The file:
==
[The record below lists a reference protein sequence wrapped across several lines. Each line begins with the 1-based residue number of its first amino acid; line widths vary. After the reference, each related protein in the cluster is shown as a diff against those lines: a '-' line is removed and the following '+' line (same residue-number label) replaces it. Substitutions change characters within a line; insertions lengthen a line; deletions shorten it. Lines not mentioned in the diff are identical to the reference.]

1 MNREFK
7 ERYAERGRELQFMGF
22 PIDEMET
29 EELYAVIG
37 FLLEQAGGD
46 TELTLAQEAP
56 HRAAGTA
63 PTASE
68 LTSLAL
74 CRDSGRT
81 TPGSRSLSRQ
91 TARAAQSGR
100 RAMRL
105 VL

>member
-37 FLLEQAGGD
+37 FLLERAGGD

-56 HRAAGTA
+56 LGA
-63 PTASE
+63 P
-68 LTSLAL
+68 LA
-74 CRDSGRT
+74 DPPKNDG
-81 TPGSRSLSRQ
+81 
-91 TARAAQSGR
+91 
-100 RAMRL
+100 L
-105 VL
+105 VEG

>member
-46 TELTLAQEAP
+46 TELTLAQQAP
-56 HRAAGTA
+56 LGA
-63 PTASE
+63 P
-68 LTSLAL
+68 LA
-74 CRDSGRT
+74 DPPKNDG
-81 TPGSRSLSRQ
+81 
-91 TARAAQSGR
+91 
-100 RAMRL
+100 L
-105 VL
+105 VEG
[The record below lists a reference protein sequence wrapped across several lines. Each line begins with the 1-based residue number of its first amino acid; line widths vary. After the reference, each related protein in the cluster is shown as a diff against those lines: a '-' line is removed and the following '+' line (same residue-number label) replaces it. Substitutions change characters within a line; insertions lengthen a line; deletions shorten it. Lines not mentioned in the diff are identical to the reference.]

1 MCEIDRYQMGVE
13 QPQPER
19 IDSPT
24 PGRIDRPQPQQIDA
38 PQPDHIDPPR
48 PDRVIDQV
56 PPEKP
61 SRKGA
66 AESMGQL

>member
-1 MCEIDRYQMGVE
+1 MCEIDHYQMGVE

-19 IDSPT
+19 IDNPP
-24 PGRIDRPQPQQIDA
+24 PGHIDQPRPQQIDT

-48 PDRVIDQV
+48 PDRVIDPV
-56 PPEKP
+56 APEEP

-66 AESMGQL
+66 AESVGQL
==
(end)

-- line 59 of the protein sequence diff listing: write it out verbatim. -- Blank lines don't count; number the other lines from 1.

38 PQPDHIDPPR